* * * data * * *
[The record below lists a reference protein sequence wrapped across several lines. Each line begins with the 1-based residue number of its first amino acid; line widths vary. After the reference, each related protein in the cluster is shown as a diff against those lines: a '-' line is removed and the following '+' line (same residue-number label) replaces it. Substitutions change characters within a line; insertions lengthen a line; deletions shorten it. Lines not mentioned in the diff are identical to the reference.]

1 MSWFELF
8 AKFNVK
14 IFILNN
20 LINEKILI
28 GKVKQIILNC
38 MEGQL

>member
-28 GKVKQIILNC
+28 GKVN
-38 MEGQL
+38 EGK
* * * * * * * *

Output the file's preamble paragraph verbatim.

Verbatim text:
[The record below lists a reference protein sequence wrapped across several lines. Each line begins with the 1-based residue number of its first amino acid; line widths vary. After the reference, each related protein in the cluster is shown as a diff against those lines: a '-' line is removed and the following '+' line (same residue-number label) replaces it. Substitutions change characters within a line; insertions lengthen a line; deletions shorten it. Lines not mentioned in the diff are identical to the reference.]